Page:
Wintiwari Guruma Aboriginal Corporation (WGAC) has told an inquiry into the destruction of ancient rock shelters at Juukan Gorge that Fortescue Metals Group has been withholding mining royalties from Eastern Guruma people in Western Australia's Pilbara.
In fronting the inquiry on Tuesday, WGAC representatives said the mining giant told them they would pay the royalties, which were due in January, when the group signs off on a number mining leases presented to them a year ago.
WGAC's Tony Bevan said the group had asked for more information from FMG about these leases, and will not sign them until the extra information has been received.
He said FMG often withholds royalties as leverage over Traditional Owners.
“FMG routinely do not honour their agreement,” he said.
“Over the past three years we’ve started issuing dispute notices whenever they breach the agreement.
“We’ve issued six dispute notices in a period of a year or two."
But Mr Bevan said these dispute notices "go nowhere" and there is no disciplinary action for withholding the royalties from Traditional Owners.
The inquiry heard that 93 per cent of Eastern Guruma Country is covered by mining tenements; they have six Rio Tinto mines on their Country and one run by FMG.
Joselyn Hicks, one of the directors of WGAC, said many sites have already been destroyed by mining activities, and it is difficult to access the significant areas that still remain.
“We estimate that more than 20,000 drill holes have been drilled,” she said.
“More than 434 heritage sites have been destroyed due to mining activity. A further 285 are in very close proximity to mining operations.
“Many of our important places are diminished to the point that it’s almost impossible to visit.”
'Pause for thought'
Ms Hicks said, after the destruction at Juukan Gorge in May, Rio Tinto decided not to destroy a rock shelter at the Silvergrass mine on Eastern Guruma Country despite having section 18 approval, which would allow them to destroy it under the Western Australia Aboriginal Heritage Act.
“Rio recently decided not to destroy our 40,000 year old rock shelter at Silvergrass, even though Ben Wyatt had given them permission to destroy it,” she said.
“They told the media about it before they told us.
“We welcomed this decision but it was sad that it had to take the destruction of the PKKP site and international media attention to make government and mining companies pause for thought.”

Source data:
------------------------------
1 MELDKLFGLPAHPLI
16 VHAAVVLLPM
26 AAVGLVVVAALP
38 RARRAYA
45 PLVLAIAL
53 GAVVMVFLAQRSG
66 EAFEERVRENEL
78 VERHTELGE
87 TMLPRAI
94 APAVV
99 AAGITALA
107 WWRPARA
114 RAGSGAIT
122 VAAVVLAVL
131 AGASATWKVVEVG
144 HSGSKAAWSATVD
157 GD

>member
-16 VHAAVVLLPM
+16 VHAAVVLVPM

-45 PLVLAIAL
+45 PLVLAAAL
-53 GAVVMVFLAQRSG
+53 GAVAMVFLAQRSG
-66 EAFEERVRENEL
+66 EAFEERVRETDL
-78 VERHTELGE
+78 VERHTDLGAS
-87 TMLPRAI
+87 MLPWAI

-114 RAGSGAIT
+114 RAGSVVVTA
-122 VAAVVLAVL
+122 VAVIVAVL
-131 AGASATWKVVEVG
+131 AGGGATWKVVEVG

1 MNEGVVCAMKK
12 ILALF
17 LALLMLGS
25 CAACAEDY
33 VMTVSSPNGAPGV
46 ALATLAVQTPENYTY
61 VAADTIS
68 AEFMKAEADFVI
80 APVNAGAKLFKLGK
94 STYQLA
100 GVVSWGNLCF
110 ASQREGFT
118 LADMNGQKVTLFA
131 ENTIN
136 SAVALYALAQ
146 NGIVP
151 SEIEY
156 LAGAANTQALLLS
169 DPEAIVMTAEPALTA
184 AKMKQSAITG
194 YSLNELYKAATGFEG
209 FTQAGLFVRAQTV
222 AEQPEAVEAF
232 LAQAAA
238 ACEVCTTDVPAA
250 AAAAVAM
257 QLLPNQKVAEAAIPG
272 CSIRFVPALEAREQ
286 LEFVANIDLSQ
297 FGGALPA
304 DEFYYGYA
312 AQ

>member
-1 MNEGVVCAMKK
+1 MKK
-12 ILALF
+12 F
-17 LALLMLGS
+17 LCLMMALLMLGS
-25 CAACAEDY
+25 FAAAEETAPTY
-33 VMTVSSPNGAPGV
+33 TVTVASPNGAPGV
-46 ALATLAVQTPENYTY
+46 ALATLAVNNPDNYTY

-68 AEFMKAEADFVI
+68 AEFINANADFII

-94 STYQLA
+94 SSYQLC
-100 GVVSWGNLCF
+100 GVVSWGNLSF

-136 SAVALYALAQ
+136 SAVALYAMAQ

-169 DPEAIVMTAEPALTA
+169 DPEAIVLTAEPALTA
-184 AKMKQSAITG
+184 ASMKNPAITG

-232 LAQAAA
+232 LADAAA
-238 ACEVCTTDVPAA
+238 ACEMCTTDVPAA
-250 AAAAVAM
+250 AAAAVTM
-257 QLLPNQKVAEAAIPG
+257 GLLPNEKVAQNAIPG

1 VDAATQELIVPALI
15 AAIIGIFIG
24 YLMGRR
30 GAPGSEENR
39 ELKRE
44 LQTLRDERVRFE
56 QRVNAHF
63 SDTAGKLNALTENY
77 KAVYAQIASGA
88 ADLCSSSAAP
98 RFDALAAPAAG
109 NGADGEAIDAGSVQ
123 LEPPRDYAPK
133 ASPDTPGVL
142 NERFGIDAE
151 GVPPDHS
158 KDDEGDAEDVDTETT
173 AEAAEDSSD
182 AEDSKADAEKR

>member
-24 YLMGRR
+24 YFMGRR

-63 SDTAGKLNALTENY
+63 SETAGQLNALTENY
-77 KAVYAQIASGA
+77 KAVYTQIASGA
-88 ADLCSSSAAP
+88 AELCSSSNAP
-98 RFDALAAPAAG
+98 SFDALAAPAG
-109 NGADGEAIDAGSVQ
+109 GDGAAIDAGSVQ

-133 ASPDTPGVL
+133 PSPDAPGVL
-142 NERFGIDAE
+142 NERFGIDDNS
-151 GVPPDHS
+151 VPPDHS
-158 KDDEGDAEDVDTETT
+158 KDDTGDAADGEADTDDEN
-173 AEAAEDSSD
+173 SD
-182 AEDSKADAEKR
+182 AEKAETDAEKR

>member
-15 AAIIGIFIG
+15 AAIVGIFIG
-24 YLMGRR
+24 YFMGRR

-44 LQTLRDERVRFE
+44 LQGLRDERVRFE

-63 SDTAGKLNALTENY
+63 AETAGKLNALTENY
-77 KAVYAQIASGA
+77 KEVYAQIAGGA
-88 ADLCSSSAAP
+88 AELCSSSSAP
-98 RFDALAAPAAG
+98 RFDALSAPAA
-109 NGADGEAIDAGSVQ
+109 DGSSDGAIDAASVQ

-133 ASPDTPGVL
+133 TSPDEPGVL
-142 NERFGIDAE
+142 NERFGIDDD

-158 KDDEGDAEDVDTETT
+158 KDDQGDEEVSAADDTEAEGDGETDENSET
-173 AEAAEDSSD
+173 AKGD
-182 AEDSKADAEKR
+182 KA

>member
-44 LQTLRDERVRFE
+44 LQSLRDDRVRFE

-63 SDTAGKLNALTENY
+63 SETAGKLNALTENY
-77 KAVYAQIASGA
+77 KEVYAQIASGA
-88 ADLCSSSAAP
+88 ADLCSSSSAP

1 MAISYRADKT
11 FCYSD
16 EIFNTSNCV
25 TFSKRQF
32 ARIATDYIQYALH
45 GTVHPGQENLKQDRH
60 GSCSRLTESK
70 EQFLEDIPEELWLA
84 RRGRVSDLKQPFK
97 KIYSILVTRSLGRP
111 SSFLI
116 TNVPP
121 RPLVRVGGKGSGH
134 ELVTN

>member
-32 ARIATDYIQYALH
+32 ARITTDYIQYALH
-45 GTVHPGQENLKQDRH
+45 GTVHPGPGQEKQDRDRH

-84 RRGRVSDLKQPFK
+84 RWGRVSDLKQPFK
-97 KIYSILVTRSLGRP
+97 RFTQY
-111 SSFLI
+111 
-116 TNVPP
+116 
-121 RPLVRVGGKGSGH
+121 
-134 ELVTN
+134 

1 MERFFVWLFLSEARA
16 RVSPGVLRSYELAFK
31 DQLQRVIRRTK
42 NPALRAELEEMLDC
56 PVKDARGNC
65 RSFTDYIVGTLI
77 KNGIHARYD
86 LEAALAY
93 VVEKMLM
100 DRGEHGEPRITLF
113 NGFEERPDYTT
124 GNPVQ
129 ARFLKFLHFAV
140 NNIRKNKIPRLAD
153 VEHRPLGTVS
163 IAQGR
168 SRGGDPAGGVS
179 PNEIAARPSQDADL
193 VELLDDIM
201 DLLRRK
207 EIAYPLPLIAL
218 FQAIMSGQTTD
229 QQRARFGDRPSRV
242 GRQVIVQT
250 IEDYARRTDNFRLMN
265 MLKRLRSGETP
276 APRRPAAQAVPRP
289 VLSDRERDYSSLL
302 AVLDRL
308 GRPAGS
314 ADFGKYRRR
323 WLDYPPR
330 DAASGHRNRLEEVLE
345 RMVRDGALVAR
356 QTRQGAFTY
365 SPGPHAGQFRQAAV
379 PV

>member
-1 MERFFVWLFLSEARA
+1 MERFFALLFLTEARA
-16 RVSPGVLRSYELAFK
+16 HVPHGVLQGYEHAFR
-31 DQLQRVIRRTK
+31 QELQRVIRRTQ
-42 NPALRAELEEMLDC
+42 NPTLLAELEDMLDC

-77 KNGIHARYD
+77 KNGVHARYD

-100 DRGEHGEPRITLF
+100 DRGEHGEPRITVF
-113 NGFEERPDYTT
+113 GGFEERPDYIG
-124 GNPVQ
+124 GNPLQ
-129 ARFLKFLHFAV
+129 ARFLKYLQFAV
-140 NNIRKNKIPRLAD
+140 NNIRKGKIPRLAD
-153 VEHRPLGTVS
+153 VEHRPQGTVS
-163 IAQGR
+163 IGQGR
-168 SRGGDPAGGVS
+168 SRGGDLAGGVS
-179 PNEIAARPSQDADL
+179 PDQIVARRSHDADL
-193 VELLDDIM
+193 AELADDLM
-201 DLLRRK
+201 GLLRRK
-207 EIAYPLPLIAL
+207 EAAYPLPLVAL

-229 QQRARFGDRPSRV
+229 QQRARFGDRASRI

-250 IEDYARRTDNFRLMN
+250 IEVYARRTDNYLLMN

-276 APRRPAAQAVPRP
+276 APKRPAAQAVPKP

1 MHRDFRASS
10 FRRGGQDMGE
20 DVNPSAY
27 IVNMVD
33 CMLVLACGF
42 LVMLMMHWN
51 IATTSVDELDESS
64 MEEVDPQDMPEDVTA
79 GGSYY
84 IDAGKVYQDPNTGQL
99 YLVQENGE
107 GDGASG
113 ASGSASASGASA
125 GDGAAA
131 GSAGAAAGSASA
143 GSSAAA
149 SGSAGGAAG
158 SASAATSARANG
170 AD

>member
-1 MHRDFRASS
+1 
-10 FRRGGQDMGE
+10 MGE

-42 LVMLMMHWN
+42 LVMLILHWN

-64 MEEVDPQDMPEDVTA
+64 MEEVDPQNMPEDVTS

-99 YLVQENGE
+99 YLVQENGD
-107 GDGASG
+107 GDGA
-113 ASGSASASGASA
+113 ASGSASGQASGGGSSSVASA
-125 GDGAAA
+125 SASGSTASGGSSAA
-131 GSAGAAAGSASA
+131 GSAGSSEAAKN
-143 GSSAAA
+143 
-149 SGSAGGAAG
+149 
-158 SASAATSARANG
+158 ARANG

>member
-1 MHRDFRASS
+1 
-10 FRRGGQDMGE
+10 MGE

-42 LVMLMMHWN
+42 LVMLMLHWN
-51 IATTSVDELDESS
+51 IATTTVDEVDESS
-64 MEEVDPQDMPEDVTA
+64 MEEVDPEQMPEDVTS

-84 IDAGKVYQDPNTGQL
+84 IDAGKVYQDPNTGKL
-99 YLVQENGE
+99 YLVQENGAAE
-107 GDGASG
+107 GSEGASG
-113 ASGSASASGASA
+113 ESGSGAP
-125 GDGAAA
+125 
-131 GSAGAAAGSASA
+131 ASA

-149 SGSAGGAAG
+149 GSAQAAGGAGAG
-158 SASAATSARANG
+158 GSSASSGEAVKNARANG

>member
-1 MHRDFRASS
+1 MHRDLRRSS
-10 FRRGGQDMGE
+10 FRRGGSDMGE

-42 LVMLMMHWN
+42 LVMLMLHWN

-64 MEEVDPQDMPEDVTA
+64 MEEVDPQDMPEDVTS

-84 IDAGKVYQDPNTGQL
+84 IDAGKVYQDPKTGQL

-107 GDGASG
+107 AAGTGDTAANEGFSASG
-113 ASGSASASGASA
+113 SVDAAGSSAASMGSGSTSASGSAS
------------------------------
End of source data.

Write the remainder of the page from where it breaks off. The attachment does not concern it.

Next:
When Traditional Owners were asked how much confidence they had that the mining company would not destroy the site once the spotlight was off the issue of heritage destruction in the Pilbara, they answered, "None".
Ms Hicks said the agreements they have signed with Rio Tinto and FMG restrict their ability to protect their heritage from mining activities.
“The Traditional Owners have no power to protect our sites. We have to ask, sometimes implore FMG and Rio not to destroy our sacred places," she said.
“Sometimes they agree, sometimes they don’t. The government always supports them.
“Our relationship with RIo and FMG is therefore very difficult at times.”
The inquiry also heard from Yamatji Marlpa Aboriginal Corporation (YMAC), which represented PKKP people in negotiating their initial agreement with Rio Tinto.
YMAC CEO Simon Hawkins told the inquiry the corporation raised concerns about ther 'gag' clauses being included in the agreement, but the mining company would not change their stance on the issue.
“We tried tirelessly throughout the process to raise those objections - including meeting with executives within Rio who we thought would be more open to change it – but we were unsuccessful,” he said.
On Tuesday the the inquiry also heard from WA Aboriginal Affairs Minister Ben Wyatt, Yindjibarndi Aboriginal Corporation and mining company Roy Hill.
Rio Tinto is expected to front the inquiry again later this week.
The committee has also secured approval to visit the Juukan Gorge site next month and is awaiting a travel exemption from the Western Australian Government to enter the state.